The main problem with adenoid removal is that, because of it's location, the doctor can't just look in your little one's mouth to see if it is enlarged. Seeing the adenoid actually requires the use of a tiny little mirror in the very back of the throat and/or an x-ray - both of which require additional anesthesia for a baby/toddler. We had the option of doing this ahead of time, but we didn't want to have Sam put to sleep any more than we had to. SO, we actually went in to our surgery with the plan of "bilateral tubes with possible adenoidectomy." Basically, once Sam was fully asleep and the tubes were inserted into both ears, the surgeon would look at the adenoid. If it was enlarged, he would remove it (basically by cutting and burning it out of the back of the throat); and, if not, he would leave it as is. (Yes, this wasn't an ideal situation for a Type-A/Planner Momma... But, we do what we have to do. Plus... Based on his symptoms, Jeff and I were pretty confident that it would be enlarged, so we prepared ourselves for that.)
On the morning of the surgery, we were told to arrive around 7AM and no let Sam have anything to eat or drink beforehand. (Lovely.) Bless his little heart, he was in such a good mood that morning and just happily played in the waiting room for the almost hour before we were called back to meet with the surgeon. Both Jeff and I went back with him initially as he got dressed in his adorable little hospital gown and the nurses prepped us for what was going to happen. Then, the surgeon came back and talked to us a little more. (He seemed to want a good idea of whether or not he would be removing the adenoid before going in to surgery so he pressed us a lot on his "symptoms" - his main concern being snoring. Thinking back on it now, I remember being nervous that I was being too pushy about the adenoid and feeling like we had to beg him to take it out; but, I'm so glad that we did.)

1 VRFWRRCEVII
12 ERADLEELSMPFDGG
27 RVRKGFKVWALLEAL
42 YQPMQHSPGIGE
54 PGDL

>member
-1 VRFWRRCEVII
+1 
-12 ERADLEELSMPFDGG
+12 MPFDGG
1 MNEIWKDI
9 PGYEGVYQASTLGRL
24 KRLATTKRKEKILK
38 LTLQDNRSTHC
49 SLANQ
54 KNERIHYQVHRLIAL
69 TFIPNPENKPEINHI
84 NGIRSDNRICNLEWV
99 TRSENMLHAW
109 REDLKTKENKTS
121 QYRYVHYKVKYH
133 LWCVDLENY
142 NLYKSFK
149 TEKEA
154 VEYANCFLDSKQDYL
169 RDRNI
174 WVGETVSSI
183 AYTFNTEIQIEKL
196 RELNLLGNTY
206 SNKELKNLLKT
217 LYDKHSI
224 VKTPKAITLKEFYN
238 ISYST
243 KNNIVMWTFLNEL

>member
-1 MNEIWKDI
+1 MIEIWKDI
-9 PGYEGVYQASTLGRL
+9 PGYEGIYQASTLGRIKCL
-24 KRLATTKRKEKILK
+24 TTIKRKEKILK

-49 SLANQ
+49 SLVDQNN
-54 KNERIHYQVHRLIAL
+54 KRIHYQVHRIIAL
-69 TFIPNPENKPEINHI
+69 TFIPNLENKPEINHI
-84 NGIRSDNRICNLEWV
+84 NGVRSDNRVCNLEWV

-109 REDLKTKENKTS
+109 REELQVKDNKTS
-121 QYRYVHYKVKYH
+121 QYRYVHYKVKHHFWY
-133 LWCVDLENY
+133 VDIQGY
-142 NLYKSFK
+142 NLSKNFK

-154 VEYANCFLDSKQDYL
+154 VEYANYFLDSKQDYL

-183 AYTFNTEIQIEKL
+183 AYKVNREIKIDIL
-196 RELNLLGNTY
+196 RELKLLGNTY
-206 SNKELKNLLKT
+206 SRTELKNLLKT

I was able to go back into the operating room with Sam and hold him while they administered the general anesthesia. I had been warned that this was "the hardest part" and would be "harder on me than on him." SO TRUE. At least in our case, the anesthesiologist starts by just letting some gasses into the air and then, when he starts getting sleepy and relaxes, puts a mask over his face to help him go all the way to sleep. Apparently, we have a little fighter because he screamed and kicked and threw a total fit and DID NOT go to sleep. It was miserable to watch, but I was so glad I was with him. Finally, the nurses had to actually hold him down and hold the mask over his face until he finally went limp in my arms. I don't want to over-dramatize this; but, you should be warned that this part is not for the weak. I hadn't been too upset or scared at all going into the surgery, but this part made me leave the operating room in tears.
We had been told that the surgery would take a little longer (and the recovery, likewise) if they decided to take out the adenoid. I would estimate that, in total, we were in the waiting room alone for about an hour (although I honestly don't remember now). When the surgery was complete, the surgeon came to talk to us and reported that the adenoid had been "very enlarged," and that we had made the right decision in having it removed. (Whew.)
A little later, once Sam was awake and in recovery, the nurses came for us and took us to our very angry, screaming boy. (Another thing I had heard and definitely experienced first hand - some kids get very MAD after anesthesia. Sam is one of them. He cried and screamed for another hour and, at one point, ripped the IV out of his little hand in rage. Let's just say he was no one's favorite patient that day. BUT, everyone was very nice and helpful and accommodating.) Once they could get him to drink a little juice (he had never had juice before and wasn't quite sure what to think of it) and keep down some food without throwing up, we were released.